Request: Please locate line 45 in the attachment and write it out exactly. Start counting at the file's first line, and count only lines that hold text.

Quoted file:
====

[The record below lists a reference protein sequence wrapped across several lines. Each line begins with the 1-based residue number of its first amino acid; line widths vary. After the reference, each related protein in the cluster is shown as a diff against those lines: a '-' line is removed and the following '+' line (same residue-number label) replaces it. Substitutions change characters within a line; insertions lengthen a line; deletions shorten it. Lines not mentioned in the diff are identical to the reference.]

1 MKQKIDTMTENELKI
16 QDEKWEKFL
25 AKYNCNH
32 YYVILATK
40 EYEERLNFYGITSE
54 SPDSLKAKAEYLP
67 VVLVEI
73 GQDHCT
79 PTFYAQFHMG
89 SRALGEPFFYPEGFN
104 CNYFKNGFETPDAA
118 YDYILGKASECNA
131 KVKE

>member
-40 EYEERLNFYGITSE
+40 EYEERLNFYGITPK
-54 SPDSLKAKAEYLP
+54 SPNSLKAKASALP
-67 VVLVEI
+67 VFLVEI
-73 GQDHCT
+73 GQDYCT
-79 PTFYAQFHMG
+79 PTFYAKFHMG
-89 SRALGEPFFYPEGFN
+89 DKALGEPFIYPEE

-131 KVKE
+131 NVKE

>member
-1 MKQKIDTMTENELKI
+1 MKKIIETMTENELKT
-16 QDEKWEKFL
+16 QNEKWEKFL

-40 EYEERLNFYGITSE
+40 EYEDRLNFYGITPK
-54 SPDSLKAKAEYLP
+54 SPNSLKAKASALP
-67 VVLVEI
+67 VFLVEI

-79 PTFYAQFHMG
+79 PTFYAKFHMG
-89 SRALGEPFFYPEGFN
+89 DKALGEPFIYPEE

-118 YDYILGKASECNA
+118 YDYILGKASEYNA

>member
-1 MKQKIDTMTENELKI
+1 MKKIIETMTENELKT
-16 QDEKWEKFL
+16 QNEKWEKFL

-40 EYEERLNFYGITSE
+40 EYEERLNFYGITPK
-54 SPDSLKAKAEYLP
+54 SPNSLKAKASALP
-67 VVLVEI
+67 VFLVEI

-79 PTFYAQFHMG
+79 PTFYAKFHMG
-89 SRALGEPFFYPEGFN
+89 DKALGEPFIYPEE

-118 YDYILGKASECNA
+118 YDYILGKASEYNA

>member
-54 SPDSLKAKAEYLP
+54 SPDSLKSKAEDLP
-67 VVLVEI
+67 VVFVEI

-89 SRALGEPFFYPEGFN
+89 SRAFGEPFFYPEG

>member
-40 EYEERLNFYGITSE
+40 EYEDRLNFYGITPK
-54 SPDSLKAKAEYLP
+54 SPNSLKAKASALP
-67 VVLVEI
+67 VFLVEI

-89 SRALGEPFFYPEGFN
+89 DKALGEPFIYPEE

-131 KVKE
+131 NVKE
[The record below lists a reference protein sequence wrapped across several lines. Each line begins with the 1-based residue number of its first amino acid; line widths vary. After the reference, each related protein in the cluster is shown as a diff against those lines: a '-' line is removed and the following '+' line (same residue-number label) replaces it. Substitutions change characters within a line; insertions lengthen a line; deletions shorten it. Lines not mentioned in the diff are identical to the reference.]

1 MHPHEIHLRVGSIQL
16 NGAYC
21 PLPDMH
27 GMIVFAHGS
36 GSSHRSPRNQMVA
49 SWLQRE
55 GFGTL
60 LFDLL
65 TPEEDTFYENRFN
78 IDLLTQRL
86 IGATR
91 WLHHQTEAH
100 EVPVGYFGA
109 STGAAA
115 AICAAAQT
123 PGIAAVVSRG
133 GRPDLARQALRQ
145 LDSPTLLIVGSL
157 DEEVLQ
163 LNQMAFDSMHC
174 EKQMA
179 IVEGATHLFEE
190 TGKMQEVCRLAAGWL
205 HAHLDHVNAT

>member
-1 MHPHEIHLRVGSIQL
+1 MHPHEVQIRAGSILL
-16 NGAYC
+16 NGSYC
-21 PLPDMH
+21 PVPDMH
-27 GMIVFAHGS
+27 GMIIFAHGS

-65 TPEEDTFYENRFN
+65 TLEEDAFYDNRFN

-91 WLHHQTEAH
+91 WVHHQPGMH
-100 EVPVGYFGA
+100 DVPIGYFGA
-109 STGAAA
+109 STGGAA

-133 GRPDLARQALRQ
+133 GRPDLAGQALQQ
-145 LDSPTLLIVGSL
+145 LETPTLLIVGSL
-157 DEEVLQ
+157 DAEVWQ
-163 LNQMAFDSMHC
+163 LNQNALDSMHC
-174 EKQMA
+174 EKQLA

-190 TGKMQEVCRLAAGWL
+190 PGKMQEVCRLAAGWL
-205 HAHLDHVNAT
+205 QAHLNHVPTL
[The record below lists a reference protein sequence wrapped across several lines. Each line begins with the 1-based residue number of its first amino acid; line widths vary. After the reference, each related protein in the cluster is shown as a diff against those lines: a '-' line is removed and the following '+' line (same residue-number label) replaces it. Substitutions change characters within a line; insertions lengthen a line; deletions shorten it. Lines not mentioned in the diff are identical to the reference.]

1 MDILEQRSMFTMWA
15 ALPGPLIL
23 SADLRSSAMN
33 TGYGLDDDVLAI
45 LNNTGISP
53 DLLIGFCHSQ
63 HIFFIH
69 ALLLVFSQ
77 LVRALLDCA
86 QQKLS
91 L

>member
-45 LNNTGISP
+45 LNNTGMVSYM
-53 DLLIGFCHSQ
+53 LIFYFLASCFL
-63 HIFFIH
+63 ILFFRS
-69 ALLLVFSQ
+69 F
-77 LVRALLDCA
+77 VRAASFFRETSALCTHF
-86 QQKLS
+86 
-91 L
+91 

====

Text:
-118 YDYILGKASECNA